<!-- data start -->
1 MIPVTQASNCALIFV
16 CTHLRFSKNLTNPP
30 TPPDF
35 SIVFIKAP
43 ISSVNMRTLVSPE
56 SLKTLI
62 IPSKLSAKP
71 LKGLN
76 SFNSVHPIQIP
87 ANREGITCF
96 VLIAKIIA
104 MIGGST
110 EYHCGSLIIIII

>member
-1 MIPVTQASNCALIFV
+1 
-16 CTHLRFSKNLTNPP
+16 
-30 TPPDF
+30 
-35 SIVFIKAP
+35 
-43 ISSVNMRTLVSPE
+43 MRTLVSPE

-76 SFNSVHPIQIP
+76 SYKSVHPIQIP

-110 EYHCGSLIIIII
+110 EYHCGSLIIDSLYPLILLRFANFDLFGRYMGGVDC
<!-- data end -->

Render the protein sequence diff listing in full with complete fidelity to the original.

1 MIPVTQASNCALIFV
16 CTHLRFSKNLTNPP
30 TPPDF
35 SIVFIKAP
43 ISSVNMRTLVSPE
56 SLKTLI
62 IPSKLSAKP
71 LKGLN
76 SFNSVHPIQIP
87 ANREGITCF
96 VLIAKIIA
104 MIGGST
110 EYHCGSLIIIII

>member
-1 MIPVTQASNCALIFV
+1 
-16 CTHLRFSKNLTNPP
+16 
-30 TPPDF
+30 
-35 SIVFIKAP
+35 
-43 ISSVNMRTLVSPE
+43 MRTLVSPE

-76 SFNSVHPIQIP
+76 SYKSVHPIQIP

-110 EYHCGSLIIIII
+110 EYHCGSLIIDSLYPLILLRFANFDLFGRYMGGVDC